Bangkok, the capital of Thailand, is the world’s most visited city and no wonder.
Bangkok is a busy and vibrant city, the traffic is a nightmare and the heat is intense, but at the same time it is a city that offers a myriad of wonderful experiences that you certainly should not miss.
Bangkok evening skyline
Bangkok is full of history, culture, traditions, temples, markets, shopping and great street kitchens. You may not be a big city fan, but still, take a few days in the city – it’s easy to get around, it’s here you shop the cheapest and you can stay in luxury for very little money.
The Chatrium Sathon Hotel with a lagoon pool on the 4th floor
Guide to Bangkok with Transport, Experiences, Food etc.
Below you will find a guide with inspiration for some of the many experiences waiting in Bangkok.
Transportation to and around Bangkok
Getting around in Bangkok may seem a bit daunting for the first time, but actually it’s pretty easy to get around in Bangkok.
Depending on where you are going to Thailand, you can use Bangkoks BTS Skytrain or you can drive with the underground MRT.. Both trains are clean, fast and easy to use and are advertised in English at all stations.
Bangkok is packed with a / c taxis that drive you wherever you want. Always remember to ask for price before you enter and if you want to drive by taximeter, ask the driver to turn it on.
Tuk-tuk is also found throughout the city and it’s a fun way to get around. Here, too, remember to agree on the price before entering.
Be aware that traffic in Bangkok is horrendous and using taxi and tuk-tuk from A to B can take hours. If you have the opportunity during the day to walk, or to use the train / metro, it will often be a lot faster.
If you travel only one person, you can also choose to embark a scooter taxi – they are fast, cheap and slip straight between the cars. A scooter taxi can be known by the neon-colored vests that most of them wear.
Guide to Bangkok’s interesting temples
There are countless temples in Bangkok and in all sizes. You can hardly walk around Bangkok without having to pass a temple sooner or later.
The most famous temples, however, are those that you (at least as first-time visitors) must pass by.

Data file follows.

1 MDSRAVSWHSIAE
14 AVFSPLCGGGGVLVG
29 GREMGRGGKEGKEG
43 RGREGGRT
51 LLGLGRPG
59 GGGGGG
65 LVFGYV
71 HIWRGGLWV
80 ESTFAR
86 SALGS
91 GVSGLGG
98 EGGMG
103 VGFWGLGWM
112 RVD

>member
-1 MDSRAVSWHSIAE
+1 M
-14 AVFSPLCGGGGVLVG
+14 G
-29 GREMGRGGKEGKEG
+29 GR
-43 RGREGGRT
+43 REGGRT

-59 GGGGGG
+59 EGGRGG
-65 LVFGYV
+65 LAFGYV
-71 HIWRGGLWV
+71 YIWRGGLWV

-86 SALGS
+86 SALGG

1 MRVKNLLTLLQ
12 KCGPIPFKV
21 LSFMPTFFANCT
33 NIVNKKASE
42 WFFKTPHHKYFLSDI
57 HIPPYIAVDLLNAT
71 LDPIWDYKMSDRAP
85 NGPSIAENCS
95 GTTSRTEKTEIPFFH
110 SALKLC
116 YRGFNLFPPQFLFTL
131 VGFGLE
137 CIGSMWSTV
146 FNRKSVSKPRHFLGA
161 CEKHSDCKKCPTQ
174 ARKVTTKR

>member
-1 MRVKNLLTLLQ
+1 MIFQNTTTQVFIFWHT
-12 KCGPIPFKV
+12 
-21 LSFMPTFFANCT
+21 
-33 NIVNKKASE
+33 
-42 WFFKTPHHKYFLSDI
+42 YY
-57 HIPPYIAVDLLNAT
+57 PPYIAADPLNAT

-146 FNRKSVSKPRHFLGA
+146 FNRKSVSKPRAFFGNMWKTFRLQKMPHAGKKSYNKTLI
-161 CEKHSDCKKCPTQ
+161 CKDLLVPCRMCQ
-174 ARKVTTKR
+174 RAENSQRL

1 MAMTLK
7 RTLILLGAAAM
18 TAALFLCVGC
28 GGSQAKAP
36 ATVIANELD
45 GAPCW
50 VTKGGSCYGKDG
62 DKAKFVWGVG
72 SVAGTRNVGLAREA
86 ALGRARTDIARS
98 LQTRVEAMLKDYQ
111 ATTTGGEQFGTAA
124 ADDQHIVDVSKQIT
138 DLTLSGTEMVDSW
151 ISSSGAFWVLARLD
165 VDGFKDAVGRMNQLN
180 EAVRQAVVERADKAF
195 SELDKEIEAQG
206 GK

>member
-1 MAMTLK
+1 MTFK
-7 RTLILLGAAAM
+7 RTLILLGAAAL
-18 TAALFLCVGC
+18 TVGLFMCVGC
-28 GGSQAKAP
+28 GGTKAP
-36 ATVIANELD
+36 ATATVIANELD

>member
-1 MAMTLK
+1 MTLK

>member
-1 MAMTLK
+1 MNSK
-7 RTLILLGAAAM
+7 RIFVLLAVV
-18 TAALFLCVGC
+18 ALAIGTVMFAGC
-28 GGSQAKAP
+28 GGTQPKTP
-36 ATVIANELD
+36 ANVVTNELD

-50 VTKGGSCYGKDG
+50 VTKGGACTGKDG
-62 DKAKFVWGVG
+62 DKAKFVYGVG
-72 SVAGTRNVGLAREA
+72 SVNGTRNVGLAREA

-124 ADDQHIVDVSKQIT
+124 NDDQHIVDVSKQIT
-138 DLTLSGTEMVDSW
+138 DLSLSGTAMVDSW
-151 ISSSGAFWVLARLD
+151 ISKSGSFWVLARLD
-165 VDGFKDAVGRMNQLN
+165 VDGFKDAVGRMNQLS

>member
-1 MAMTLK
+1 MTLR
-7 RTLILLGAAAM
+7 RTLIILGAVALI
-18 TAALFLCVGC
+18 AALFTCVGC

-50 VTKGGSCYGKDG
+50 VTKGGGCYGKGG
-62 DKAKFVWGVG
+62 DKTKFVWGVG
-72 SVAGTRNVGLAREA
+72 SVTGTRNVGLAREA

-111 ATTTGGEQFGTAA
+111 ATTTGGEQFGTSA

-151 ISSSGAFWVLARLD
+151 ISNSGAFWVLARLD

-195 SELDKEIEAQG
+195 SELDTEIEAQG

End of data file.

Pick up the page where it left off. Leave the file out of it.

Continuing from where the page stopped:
The Grand Palace was built in 1782 and is Bangkok’s most visited attraction.
The Grand Palace is the Thai monarch’s former residence and the castle is, like the area, stunning with its gold-plated walls, Buddhist sculptures, beautiful paintings, pavilions and beautiful gardens.
It is also in the Grand Palace that you can experience the world’s longest painting of Ramayana.
The Grand Palace is a religious place, so be sure to wear long pants and a blouse that hides your shoulders.
Architecturally, Wat Arun stands out from other temples in Bangkok. The temple is very beautiful with a 79 m high spire decorated with colored glass, ceramic tiles and Chinese porcelain mosaic.
You can climb the steep and high spiers where you get the most amazing views of Bangkok’s skyline.
It’s advisable to visit the temple in the evening, where both spiers and Bangkok are full illuminated.
Wat Pho is the temple with the 15 meter high and 45 meter long resting Buddha.
The Buddha is covered in gold leaf and is an impressive sight. In the temple, 108 bowls are placed and on the way into the temple you can buy coins to put in the bowls.
The story behind the 108 bowls and coins is that the Buddha performed 108 good actions on his way to the perfect.
We highly recommend booking a guided tour where you visit all 3 temples – Click Here.
River trip on Chao Phraya
The wide and muddy Chao Phraya River is the heart and soul of Bangkok.
It is a must to take a boat trip down the river, where you alternately see local apartment blocks and luxury hotels, as well as small private wooden cabins with the laundry hanging outside and the kids playing in the river.
You can buy both single tickets and several days of hop on / off tickets for very cheap money, but be aware that there is a big difference between tour boats (which they will probably try to sell to you) and the raft barges.